By Fabian Hamacher and Tyrone Siu
HUALIEN, Taiwan (Reuters) – Rescuers combed through the rubble of collapsed buildings on Wednesday, in a search for 67 people missing after a strong earthquake which killed at least seven near Taiwan’s popular tourist city of Hualien.
The magnitude 6.4 quake, which hit near the coastal city just before midnight (1600 GMT) on Tuesday, injured 260 people and caused four buildings to collapse, officials said.
Hualien Mayor Fu Kun-chi said the number of people missing was now close to 60, although an exact figure was not provided. As many as 150 were initially feared missing.
Many of the missing were believed to be still trapped inside buildings, some of which tilted precariously, after the quake struck about 22 km (14 miles) northeast of Hualien on Taiwan’s east coast.
At the city’s Marshal Hotel, rescuers trying to free two trapped Taiwanese pulled one out alive, but the other person was declared dead, the government said.
Mainland Chinese, Czech, Japanese, Singaporean and South Korean nationals were among the injured.
“This is the worst earthquake in the history of Hualien, or at least over the past 40 years that I’ve been alive,” said volunteer Yang Hsi Hua.
“We’ve never had anything like this, we’ve never had a building topple over. Also, it was constantly shaking, so everyone was really scared, we ran to empty open spaces to avoid it.”
Rescue personnel search a collapses building after an earthquake hit Hualien, Taiwan February 7, 2018. REUTERS/Tyrone Siu
Aftershocks with a magnitude of at least 5.0 could rock the island in the next two weeks, the government said. Smaller tremors rattled nervous residents throughout the day.
Residents waited and watched anxiously as emergency workers dressed in fluorescent orange and red suits and wearing helmets searched for residents trapped in apartment blocks.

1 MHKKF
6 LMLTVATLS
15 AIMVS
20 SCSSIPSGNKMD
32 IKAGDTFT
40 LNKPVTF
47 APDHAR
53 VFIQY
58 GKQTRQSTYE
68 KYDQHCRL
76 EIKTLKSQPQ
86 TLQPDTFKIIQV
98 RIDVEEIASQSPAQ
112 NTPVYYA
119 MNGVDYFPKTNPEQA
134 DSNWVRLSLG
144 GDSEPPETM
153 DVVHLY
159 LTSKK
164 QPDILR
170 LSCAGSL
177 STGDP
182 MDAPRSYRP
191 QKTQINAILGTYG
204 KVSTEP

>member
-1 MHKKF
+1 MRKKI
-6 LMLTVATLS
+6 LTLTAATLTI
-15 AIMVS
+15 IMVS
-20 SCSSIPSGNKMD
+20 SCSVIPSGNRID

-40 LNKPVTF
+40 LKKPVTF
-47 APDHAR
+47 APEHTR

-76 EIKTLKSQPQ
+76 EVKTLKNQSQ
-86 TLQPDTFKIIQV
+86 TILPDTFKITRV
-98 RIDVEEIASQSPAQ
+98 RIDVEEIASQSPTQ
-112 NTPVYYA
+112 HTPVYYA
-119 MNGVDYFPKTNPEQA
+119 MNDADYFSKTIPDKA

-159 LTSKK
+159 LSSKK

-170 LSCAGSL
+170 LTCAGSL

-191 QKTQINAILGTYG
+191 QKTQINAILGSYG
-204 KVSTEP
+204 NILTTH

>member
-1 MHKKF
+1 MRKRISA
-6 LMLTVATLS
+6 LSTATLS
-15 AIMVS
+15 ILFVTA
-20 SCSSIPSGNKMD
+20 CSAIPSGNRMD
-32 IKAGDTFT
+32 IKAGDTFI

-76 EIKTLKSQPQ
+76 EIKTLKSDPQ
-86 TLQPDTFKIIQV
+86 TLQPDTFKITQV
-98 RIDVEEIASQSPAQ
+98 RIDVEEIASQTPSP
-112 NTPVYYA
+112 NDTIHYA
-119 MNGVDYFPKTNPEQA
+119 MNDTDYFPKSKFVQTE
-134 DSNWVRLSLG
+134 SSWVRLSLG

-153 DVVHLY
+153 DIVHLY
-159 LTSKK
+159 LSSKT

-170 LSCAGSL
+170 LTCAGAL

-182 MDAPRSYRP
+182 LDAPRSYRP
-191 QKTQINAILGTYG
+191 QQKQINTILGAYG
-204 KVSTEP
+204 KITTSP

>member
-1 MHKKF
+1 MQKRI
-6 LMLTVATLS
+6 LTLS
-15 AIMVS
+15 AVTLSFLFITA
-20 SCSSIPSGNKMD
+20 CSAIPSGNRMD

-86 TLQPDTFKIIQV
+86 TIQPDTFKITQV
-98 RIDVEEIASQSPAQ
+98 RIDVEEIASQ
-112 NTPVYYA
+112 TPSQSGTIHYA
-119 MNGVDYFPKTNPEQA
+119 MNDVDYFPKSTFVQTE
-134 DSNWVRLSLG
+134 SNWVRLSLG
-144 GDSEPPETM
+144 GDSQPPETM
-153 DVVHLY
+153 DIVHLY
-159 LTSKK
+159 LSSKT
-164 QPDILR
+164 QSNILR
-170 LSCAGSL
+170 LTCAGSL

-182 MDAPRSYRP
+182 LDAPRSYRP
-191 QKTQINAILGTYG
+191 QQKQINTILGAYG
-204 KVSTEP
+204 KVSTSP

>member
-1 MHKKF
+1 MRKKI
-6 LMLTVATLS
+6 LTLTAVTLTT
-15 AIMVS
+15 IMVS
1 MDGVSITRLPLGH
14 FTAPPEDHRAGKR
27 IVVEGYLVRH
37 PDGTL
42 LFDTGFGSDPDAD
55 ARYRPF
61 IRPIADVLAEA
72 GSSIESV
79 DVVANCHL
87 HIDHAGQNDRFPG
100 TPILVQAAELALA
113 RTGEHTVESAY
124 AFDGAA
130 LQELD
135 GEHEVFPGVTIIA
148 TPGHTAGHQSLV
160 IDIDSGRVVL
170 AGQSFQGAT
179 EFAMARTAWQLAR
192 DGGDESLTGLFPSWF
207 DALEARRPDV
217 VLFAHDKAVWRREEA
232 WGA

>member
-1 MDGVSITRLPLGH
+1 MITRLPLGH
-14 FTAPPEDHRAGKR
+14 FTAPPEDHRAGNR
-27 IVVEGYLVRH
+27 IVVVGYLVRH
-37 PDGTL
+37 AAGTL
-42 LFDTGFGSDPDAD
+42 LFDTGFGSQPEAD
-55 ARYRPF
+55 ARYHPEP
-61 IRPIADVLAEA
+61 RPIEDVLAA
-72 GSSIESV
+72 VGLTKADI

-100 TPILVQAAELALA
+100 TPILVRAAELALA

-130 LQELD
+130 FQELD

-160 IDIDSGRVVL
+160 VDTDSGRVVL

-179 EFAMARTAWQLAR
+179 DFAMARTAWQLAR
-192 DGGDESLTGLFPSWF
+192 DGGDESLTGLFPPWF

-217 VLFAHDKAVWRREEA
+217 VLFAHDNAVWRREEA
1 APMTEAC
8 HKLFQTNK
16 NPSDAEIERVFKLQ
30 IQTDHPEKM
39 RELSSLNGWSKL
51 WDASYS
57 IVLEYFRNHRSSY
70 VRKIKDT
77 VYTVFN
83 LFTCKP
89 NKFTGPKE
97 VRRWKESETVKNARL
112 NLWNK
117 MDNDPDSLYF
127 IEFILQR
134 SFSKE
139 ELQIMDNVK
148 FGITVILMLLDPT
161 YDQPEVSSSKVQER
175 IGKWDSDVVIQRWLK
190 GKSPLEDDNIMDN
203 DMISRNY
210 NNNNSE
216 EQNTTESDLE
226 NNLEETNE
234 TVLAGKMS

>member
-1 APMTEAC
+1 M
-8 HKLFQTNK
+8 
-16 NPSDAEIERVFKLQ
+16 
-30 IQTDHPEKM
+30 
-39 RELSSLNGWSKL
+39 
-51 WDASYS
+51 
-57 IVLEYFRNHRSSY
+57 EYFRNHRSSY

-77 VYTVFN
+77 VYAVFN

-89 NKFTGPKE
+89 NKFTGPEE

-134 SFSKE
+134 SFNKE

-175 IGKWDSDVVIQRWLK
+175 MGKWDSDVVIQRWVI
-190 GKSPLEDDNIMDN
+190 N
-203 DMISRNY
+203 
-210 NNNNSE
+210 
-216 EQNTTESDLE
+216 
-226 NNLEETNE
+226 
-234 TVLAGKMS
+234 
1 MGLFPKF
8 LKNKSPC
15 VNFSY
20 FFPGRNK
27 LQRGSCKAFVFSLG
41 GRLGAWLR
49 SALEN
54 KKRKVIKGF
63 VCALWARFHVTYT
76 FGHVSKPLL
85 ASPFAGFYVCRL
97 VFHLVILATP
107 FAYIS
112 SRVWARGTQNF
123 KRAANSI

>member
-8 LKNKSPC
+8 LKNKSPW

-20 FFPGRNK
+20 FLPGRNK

Hualien is home to about 100,000 people. Its streets were buckled by the force of the quake, with around 40,000 homes left without water and around 1,900 without power. Water supply had returned to nearly 5,000 homes by noon (0400 GMT), while power was restored to around 1,700 households.
Emergency workers surrounded a badly damaged 12-storey residential building, a major focus of the rescue effort. Windows had collapsed and the building was wedged into the ground at a roughly 40-degree angle.
Rescuers worked their way around and through the building while residents looked on from behind cordoned-off roads. Others spoke of the panic when the earthquake struck.
“We were still open when it happened,” said Lin Ching-wen, who operates a restaurant near a damaged military hospital.
“I grabbed my wife and children and we ran out and tried to rescue people,” he said.
A Reuters video showed large cracks in the road, while police and emergency services tried to help anxious people roaming the streets. A car sat submerged in rubble as rescue workers combed through the ruins of a nearby building.
President Tsai Ing-wen went to the scene of the quake early on Wednesday to help direct rescue operations.
“The president has asked the cabinet and related ministries to immediately launch the ‘disaster mechanism’ and to work at the fastest rate on disaster relief work,” Tsai’s office said in a statement.
A body of employee of collapsed Marshal Hotel is carried by a rescue personnel after an earthquake hit Hualien, Taiwan February 7, 2018. REUTERS/Tyrone Siu
Taiwan Semiconductor Manufacturing Co, the world’s largest contract chipmaker and major Apple supplier, said initial assessments indicated no impact from the earthquake.
Taiwan, a self-ruled island that China considers part of its territory, lies near the junction of two tectonic plates and is prone to earthquakes. An earthquake with a magnitude of 6.1 struck nearby on Sunday.
More than 100 people were killed in a quake in southern Taiwan in 2016, and some Taiwanese remain scarred by a 7.6 magnitude quake that was felt across the island and killed more than 2,000 people in 1999.
(For graphic on Taiwan earthquake, click http://tmsnrt.rs/2BJCdQ2)
(Additional reporting by Jeanny Kao and Jess Macy Yu in TAIPEI and Natalie Thomas in Hualien; Writing by Anne Marie Roantree; Editing by Paul Tait and Richard Balmforth)